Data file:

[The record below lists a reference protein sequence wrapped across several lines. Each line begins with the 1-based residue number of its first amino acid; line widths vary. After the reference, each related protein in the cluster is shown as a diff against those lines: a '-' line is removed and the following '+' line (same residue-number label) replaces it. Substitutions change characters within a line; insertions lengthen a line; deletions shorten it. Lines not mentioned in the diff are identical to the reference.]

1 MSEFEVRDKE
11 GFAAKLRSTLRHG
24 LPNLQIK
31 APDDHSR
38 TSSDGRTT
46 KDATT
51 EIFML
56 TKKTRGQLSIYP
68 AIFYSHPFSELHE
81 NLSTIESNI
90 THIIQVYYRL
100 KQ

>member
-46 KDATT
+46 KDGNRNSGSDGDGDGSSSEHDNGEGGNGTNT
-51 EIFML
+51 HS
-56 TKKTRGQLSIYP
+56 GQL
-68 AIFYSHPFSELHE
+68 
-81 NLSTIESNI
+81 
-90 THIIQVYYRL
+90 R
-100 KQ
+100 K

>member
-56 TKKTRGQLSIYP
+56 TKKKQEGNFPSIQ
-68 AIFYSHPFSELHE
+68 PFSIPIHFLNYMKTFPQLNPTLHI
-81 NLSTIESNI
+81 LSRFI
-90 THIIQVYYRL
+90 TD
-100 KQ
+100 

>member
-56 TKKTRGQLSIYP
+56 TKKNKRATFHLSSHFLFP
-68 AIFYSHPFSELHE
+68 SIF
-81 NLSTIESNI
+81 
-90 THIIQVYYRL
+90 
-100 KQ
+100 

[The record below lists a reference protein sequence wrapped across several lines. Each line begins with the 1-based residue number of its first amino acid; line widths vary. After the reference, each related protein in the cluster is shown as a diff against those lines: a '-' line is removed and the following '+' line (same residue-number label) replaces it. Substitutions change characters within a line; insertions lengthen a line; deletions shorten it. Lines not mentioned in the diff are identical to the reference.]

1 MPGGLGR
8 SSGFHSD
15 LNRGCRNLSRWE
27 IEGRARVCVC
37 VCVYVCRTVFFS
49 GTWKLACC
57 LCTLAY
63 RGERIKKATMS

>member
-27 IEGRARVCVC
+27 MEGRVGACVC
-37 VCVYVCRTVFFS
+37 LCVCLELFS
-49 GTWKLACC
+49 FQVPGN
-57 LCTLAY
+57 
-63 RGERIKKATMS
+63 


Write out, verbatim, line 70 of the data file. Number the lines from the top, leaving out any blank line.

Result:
+63 